(1) The petition has been filed on the ground that the complaint as given in the F. I. R. and the materials as gathered by the police in the course of the investigation do not disclose an offence under Section 366 I.P.C. but, if established may amount only to an offence under S. 363 I.P.C. The argument is that the facts, if provide, would amount only to an offence under Section 363 I.P.C. which is tribal by a court of Session, Presidency Magistrate of Magistrate of the First Class, and that the proceeding now before the Sub Magistrate, Tiruvadanai, for committal of the accused to take their trial before the court of Session for an offence under Section 366 I.P.C. is misconceived. According to learned counsel, it is not a case which is exclusively tribal by a Court of Session but it is one which is tribal by a First Class Magistrate as well and therefore the Sub Magistrate ought not to hear the proceeding, and the proceeding should be transferred to a First Class Magistrate having jurisdiction.
(2) I see no substance in this argument, and I may also say that the argument advanced by learned counsel for the petitioner is not intelligible. As I understand the argument it is, that a person, sought to be prosecuted for an offence under Section 366 I.P.C. namely kidnapping or abducting a woman, with a view to compel her to marry against her wishes or will, must have kidnapped or abducted her for a valid marriage. The argument in this case is that a minor girl has been kidnapped, and under the Hindu law a valid marriage cannot take place without the consent of the mother which is lacking in this case, and therefore even if the accused had not been intercepted in the completion of the wrong and even if a form of marriage has been gone through, it would not result in a valid marriage, and therefore no offence is committed under Section 366 I.P.C.
As I said, I see no substance in this contention. There is no warrant for this interpretation of S. 366 I.P.C. All that the section requires is that the minor girl or woman should be kidnapped or abducted, as the case may be, for the purpose of being compelled to ridge against her will, and whether the marriage would be valid or not has nothing to do with the commission of the offence. A reference to the statement of the law and the cases referred to in Ratanlal's law of Crimes, 18th Edn. page 889 is sufficient to show that there is no substance in the contention. Learned counsel for the petitioners drew my attention to a Bench decision of the Calcutta High Court Taher Khan v. Emperor, ILR 45 Cal 641: AIR 1918 Cal. 136, in support of his contention. Far from supporting the contention of learned counsel, it is dead against him.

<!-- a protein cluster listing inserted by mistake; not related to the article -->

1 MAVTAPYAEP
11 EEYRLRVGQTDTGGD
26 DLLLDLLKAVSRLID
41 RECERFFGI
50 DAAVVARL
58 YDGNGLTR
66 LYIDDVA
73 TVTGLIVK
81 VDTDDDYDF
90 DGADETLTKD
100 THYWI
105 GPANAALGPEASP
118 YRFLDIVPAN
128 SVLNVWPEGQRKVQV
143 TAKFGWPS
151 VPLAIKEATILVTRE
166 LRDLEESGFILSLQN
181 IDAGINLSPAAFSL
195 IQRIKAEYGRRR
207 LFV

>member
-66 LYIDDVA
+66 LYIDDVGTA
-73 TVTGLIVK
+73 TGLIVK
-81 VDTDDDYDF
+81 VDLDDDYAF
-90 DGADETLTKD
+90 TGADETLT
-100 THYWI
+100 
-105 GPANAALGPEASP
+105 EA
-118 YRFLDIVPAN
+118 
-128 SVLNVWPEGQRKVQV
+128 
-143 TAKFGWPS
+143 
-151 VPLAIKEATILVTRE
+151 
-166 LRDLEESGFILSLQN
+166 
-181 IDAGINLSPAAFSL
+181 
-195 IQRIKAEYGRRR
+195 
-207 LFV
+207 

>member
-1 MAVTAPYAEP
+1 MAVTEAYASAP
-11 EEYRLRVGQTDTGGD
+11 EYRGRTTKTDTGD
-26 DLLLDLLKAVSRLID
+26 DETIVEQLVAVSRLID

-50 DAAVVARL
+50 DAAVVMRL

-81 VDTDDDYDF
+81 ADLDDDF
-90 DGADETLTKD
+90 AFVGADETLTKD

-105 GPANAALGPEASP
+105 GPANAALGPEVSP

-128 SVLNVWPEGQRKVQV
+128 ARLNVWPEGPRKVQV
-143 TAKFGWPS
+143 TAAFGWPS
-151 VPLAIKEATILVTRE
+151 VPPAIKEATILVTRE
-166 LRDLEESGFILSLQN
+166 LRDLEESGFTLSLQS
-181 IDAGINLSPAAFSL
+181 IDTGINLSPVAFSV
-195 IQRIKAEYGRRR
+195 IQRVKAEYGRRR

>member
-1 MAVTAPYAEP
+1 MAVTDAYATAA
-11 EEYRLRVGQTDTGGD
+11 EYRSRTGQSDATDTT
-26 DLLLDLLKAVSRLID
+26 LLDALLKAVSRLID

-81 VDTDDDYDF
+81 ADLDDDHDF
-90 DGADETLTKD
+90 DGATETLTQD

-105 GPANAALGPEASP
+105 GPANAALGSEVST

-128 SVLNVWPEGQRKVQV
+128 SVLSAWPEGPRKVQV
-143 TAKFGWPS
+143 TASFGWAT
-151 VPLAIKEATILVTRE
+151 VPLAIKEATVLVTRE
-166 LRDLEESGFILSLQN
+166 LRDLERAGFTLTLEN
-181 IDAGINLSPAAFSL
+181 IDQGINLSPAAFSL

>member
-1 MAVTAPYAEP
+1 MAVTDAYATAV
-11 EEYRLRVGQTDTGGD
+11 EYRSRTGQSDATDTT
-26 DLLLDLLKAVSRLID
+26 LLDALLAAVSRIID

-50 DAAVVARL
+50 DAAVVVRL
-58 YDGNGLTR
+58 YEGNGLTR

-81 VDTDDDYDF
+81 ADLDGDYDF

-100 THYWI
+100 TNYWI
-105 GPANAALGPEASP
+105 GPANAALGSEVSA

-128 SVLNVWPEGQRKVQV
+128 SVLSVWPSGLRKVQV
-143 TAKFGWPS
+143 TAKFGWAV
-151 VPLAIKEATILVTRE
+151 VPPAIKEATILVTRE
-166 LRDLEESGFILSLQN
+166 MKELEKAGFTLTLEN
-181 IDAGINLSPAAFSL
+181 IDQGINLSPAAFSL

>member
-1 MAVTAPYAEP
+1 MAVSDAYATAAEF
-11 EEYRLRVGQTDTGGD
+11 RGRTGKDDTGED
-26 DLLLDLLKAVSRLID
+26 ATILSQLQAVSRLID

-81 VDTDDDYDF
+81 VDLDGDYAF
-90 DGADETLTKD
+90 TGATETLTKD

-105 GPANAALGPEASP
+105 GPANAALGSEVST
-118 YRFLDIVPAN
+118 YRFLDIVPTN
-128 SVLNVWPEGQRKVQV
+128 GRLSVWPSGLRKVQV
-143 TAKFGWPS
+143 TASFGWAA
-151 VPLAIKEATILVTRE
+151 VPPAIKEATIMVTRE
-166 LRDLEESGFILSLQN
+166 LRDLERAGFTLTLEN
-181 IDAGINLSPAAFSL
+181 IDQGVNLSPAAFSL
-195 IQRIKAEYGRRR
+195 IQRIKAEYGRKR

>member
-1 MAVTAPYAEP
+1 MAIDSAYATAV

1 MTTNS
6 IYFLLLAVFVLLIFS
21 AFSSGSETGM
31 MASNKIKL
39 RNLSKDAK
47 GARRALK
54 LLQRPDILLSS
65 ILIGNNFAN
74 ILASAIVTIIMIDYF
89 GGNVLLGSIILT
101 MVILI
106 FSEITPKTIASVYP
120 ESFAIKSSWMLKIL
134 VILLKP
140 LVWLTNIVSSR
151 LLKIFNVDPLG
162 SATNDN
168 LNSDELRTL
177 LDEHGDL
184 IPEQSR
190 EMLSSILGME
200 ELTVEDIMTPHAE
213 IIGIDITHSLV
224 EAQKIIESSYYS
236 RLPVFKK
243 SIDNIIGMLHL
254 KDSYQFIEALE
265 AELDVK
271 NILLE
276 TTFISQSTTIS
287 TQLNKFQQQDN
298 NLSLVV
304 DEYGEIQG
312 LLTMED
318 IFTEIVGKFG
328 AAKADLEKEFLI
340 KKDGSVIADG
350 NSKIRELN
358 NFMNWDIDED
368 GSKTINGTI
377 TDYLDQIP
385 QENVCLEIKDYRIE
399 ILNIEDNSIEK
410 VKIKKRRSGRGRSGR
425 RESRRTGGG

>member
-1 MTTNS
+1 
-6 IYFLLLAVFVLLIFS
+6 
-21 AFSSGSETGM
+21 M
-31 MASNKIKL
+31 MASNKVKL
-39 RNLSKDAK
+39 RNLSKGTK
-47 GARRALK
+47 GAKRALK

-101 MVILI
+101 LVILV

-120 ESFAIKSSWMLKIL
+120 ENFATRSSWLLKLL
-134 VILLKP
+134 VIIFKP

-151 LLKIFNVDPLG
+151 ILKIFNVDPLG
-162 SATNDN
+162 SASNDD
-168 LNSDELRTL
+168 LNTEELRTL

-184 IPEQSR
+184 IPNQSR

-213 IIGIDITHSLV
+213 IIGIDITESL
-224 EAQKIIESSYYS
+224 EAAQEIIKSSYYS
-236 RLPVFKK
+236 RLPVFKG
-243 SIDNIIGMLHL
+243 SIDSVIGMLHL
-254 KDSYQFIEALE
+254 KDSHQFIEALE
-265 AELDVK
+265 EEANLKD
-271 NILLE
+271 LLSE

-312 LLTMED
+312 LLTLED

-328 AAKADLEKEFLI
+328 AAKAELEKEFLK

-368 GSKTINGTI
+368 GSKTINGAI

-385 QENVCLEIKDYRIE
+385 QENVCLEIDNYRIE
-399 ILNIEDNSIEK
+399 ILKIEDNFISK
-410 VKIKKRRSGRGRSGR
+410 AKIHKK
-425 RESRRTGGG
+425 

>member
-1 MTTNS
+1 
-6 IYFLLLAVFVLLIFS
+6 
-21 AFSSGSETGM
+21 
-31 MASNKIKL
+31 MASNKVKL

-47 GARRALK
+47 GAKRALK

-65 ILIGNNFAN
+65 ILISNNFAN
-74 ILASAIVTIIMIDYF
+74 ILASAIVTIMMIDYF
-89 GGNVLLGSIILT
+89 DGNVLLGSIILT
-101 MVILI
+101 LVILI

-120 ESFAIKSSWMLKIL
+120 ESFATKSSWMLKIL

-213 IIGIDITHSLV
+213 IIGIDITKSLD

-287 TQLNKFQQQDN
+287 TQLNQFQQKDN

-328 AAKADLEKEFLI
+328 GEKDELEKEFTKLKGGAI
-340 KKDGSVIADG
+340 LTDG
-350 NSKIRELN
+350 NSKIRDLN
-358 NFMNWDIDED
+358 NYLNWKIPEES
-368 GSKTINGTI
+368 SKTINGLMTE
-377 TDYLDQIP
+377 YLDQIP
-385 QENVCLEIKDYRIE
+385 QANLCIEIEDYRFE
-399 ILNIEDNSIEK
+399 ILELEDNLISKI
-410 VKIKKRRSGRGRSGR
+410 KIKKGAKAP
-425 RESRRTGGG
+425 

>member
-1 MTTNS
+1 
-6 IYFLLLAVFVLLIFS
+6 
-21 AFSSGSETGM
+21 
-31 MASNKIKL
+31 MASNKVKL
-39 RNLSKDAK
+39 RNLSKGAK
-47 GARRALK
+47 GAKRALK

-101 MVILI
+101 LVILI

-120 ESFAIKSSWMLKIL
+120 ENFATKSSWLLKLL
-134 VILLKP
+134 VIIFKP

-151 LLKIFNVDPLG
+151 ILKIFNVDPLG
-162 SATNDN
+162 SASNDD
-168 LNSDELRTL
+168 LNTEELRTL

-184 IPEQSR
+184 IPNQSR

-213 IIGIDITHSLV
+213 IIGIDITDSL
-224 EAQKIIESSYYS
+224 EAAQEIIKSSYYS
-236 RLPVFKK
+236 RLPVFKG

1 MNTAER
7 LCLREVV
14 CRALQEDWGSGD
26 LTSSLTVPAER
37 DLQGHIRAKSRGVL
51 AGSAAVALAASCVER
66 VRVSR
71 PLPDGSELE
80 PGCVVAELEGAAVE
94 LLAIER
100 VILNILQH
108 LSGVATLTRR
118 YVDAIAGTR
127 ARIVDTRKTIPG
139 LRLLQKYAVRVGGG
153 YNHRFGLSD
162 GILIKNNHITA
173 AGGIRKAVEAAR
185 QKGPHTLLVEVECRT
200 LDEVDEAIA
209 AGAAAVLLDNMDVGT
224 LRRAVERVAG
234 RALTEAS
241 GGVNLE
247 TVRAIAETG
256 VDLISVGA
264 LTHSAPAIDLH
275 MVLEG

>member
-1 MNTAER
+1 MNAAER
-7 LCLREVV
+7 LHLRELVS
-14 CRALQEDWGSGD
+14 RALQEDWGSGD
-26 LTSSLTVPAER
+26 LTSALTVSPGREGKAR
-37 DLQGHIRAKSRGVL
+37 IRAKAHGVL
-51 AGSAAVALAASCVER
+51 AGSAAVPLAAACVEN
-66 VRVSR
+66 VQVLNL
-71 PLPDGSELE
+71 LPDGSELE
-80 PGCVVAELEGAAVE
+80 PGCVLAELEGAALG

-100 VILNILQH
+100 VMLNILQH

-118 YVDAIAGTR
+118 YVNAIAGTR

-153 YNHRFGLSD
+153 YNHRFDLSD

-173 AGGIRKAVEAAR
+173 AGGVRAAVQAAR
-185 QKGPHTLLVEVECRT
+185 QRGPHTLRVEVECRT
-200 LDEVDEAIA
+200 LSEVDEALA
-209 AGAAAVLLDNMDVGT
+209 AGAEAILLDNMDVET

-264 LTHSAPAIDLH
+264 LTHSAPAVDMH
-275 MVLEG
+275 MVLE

This identical argument was advanced before the Bench, and the Bench rejected it, taking the view that the offence was complete whether the marriage which was gone through was legal and valid or illegal and invalid. The facts set out in the order of the court below show that if the main facts and the complaint put forward in the F. I. R. are proved, it would clearly amount to an offence under Section 366 I.P.C. in which case it is an offence which is exclusively triable by a court of Session. I have no hesitation in holding that the proceeding before the Sub Magistrate is quite competent.
(3) The revision case is dismissed.
(4) Petition dismissed.